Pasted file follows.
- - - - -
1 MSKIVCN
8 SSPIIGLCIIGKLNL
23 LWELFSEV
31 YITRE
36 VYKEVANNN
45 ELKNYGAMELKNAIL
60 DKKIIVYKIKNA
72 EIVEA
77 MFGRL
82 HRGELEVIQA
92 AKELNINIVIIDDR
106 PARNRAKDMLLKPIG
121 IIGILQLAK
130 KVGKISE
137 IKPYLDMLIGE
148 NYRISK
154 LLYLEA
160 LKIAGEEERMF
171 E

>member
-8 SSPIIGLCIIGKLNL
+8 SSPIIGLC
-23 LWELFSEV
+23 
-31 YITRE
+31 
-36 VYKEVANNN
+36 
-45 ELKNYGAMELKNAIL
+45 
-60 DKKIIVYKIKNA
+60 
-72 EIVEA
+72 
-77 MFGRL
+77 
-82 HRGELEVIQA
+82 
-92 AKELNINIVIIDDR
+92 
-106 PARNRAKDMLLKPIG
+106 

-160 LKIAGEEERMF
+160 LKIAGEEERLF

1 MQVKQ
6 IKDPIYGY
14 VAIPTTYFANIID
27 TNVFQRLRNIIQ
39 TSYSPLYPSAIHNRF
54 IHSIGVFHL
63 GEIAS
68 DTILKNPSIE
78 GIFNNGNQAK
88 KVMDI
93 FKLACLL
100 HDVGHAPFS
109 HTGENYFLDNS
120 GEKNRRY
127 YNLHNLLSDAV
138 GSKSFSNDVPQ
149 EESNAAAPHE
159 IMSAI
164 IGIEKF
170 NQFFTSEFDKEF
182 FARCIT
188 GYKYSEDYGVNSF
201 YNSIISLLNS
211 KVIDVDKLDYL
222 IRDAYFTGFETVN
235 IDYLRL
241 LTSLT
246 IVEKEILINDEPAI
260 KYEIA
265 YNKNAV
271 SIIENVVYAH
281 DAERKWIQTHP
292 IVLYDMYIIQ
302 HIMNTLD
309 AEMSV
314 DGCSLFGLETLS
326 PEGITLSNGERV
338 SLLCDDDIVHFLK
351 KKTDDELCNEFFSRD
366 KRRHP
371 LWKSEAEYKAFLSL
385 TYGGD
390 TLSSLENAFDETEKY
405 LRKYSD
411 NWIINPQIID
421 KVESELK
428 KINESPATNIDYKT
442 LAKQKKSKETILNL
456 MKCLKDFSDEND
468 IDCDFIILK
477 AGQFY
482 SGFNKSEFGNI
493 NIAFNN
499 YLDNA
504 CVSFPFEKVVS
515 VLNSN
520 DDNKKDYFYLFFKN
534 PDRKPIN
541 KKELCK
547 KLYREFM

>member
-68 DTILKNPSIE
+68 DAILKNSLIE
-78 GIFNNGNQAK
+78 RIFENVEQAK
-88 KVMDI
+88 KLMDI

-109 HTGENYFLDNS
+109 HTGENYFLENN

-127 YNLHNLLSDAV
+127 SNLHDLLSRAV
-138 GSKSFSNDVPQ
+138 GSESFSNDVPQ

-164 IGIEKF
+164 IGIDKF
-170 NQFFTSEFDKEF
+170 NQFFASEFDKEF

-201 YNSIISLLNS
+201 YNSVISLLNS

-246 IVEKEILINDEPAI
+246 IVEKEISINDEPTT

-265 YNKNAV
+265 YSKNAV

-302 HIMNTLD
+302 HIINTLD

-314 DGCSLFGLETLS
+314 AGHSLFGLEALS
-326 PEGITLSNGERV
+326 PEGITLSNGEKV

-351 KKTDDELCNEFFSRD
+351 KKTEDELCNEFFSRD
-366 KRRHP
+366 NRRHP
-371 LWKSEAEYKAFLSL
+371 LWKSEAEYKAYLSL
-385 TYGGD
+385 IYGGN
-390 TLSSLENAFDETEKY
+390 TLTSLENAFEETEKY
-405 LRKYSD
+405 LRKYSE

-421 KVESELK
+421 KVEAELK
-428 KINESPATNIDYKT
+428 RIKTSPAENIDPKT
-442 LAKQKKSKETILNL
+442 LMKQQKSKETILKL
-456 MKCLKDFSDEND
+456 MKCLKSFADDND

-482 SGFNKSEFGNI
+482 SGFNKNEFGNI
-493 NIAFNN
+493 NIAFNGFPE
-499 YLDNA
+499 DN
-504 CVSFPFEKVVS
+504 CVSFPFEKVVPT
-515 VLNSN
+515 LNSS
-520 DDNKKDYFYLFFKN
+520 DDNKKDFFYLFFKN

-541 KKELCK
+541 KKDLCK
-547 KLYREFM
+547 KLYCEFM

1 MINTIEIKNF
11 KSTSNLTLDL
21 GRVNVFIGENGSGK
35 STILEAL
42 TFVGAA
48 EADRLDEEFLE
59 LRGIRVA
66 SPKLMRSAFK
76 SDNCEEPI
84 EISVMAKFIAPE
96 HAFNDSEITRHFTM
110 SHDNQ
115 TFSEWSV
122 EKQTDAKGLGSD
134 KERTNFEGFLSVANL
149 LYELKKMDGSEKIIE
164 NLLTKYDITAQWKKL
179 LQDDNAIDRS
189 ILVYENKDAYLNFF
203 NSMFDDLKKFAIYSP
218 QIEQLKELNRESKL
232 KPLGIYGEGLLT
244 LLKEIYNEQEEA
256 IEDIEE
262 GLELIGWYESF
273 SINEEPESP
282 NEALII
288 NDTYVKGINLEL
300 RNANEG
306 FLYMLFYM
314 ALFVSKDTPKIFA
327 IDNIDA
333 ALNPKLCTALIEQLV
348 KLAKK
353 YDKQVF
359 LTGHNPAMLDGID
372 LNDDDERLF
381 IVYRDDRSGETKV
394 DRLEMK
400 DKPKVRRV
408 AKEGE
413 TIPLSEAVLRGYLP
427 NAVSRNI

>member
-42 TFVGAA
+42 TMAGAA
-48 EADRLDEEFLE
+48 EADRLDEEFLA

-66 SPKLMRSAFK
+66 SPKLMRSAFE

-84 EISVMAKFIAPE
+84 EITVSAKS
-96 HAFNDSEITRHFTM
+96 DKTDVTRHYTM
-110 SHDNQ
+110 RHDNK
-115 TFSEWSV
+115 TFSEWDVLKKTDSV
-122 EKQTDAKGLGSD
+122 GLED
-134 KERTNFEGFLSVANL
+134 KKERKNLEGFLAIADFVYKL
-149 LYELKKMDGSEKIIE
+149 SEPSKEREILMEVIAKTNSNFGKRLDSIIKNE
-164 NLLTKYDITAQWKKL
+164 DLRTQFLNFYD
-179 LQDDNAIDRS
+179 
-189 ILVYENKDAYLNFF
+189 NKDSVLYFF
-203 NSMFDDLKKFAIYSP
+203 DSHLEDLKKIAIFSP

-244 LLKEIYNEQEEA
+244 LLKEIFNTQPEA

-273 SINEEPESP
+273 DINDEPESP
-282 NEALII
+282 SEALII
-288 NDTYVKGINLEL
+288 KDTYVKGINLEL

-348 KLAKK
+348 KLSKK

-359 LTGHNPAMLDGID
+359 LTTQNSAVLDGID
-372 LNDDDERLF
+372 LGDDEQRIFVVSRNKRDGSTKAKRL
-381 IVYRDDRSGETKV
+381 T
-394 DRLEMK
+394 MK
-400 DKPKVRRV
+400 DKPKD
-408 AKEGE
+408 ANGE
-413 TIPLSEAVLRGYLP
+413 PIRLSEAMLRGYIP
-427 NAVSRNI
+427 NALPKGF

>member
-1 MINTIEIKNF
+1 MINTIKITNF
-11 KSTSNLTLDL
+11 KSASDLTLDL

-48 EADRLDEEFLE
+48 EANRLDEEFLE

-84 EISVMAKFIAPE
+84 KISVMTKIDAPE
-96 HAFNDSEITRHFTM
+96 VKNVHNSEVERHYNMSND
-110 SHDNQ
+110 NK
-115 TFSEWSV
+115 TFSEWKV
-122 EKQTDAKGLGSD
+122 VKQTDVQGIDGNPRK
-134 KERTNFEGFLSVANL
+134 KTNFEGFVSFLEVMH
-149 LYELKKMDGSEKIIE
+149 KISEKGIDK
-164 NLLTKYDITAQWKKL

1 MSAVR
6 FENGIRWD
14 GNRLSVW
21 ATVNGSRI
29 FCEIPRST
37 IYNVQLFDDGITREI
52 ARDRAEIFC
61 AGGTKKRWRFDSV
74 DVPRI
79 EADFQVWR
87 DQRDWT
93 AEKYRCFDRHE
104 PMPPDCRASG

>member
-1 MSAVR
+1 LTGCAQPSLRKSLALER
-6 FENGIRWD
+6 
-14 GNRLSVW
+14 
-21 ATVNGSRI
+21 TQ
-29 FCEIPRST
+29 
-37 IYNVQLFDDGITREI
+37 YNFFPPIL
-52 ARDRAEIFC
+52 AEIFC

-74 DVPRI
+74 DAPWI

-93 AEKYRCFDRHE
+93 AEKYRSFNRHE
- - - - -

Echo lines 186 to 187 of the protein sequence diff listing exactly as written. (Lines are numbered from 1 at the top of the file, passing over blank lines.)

164 NLLTKYDITAQWKKL
179 LQDDNAIDRS